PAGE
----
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Last time we talked about UNLV turning sixty and several campus institutions turning fifty. There’s another fiftieth anniversary this year: Great Basin College, based in Elko. There are some interesting parallels to the history of UNLV, too. Las Vegans pressed the legislature to create UNLV and then had to raise money locally and hold classes at the local high school. More than a decade after Las Vegas did that, Elko residents did much the same thing.

The original idea had been to have a technical college. Two residents, Fred Harris and Mark Chilton, provided land on the Mountain City highway nearby. It took the board of regents a few years to go along, but they finally did. Then some Elko businesspeople got together and decided to start raising the money themselves. According to a history of the college by Charles Greenhaw, who taught there for many years, the Elko group feared if the state was too involved, the money would go to Reno or Las Vegas. They took to calling themselves the Yo-Yo Club because they had so many ups and downs getting the college going. But they also heard from an official at an Oregon community college. He said creating a college would do two important things. One, it would be good for the community generally. Two, it would solve the problem of distance. Elko was at least 230 miles from the nearest four-year university. And this was before online classes. It was before online, for that matter.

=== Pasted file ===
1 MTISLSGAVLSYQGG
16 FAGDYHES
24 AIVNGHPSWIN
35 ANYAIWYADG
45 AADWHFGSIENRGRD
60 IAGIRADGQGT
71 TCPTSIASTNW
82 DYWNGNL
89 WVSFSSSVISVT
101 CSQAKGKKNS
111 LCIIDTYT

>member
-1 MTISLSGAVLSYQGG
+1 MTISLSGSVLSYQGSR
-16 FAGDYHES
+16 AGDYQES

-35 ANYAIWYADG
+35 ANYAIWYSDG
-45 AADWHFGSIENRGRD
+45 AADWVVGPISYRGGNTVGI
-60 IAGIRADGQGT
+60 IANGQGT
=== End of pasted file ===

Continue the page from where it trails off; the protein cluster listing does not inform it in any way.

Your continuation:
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They hired a founding president, Eugene Voris, who came from the college in Oregon. They needed funds and space, and didn’t have a lot of either. But when Nevada Community College—that was the name—opened on September 25, 1967, more than 300 enrolled. Governor Paul Laxalt tried to get the legislature to appropriate funds, working with Assemblyman Roy Young and State Senator Norm Glaser. The lawmakers wouldn’t do it. The universities didn’t like it. The local school district leadership feared it would divert funds from them.

On May 18, 1968, the Yo-Yo Club and other supporters had a meeting in Elko. Laxalt came to speak. He had campaigned for community colleges when he had run for governor and was concerned. Elko thought the recently renamed Elko Community College was going to die. Instead, Laxalt had a surprise: a quarter of a million dollar donation from someone who used to own land in the Elko area. Howard Hughes, then buying up a lot of Nevada, saved the school.

In 1973, Northern Nevada Community College, as it was known, had a new president, William Berg, who stayed for a decade and a half, followed by Ron Remington, who was there a dozen years. They brought stability when the school needed it. They expanded offerings, faculty, space, and buildings.

The name changed again, to Great Basin College. The school began offering some four-year degrees. GBC’s responsibilities have kept growing. Once it was the community college furthest from a four-year school. Now it has facilities as far away from Elko as Pahrump, and serves most of rural Nevada on the ground and through online classes. Enrollment is approaching five thousand. As Great Basin College turns fifty, it turns out the Yo-Yo Club produced a lot more ups than downs.

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